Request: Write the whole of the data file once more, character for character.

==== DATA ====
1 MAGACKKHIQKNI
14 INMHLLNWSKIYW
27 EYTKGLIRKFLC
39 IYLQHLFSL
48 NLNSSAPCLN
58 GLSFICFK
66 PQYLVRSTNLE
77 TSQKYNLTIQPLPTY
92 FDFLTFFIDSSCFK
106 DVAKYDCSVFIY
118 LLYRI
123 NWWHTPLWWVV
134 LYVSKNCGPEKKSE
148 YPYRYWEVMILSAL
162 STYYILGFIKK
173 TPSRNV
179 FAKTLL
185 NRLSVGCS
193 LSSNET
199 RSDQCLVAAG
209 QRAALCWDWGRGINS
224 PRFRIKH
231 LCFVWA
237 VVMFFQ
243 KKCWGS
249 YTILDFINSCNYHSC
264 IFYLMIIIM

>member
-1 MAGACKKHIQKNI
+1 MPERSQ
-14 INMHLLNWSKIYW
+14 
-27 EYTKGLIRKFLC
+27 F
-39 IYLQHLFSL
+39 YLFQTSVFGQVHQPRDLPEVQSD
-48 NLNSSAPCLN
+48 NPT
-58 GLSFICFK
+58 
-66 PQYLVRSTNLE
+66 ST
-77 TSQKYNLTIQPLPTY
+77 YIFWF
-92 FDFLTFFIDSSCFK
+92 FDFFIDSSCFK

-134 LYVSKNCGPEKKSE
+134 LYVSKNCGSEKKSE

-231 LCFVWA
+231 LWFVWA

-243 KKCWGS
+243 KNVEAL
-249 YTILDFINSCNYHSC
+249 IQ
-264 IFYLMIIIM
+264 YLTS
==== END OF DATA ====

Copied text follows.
1 MAGACKKHIQKNI
14 INMHLLNWSKIYW
27 EYTKGLIRKFLC
39 IYLQHLFSL
48 NLNSSAPCLN
58 GLSFICFK
66 PQYLVRSTNLE
77 TSQKYNLTIQPLPTY
92 FDFLTFFIDSSCFK
106 DVAKYDCSVFIY
118 LLYRI
123 NWWHTPLWWVV
134 LYVSKNCGPEKKSE
148 YPYRYWEVMILSAL
162 STYYILGFIKK
173 TPSRNV
179 FAKTLL
185 NRLSVGCS
193 LSSNET
199 RSDQCLVAAG
209 QRAALCWDWGRGINS
224 PRFRIKH
231 LCFVWA
237 VVMFFQ
243 KKCWGS
249 YTILDFINSCNYHSC
264 IFYLMIIIM

>member
-1 MAGACKKHIQKNI
+1 MPERSQ
-14 INMHLLNWSKIYW
+14 
-27 EYTKGLIRKFLC
+27 F
-39 IYLQHLFSL
+39 YLFQTSVFGQVHQPRDLPEVQSD
-48 NLNSSAPCLN
+48 NPT
-58 GLSFICFK
+58 
-66 PQYLVRSTNLE
+66 ST
-77 TSQKYNLTIQPLPTY
+77 YIFWF
-92 FDFLTFFIDSSCFK
+92 FDFFIDSSCFK

-134 LYVSKNCGPEKKSE
+134 LYVSKNCGSEKKSE

-231 LCFVWA
+231 LWFVWA

-243 KKCWGS
+243 KNVEAL
-249 YTILDFINSCNYHSC
+249 IQ
-264 IFYLMIIIM
+264 YLTS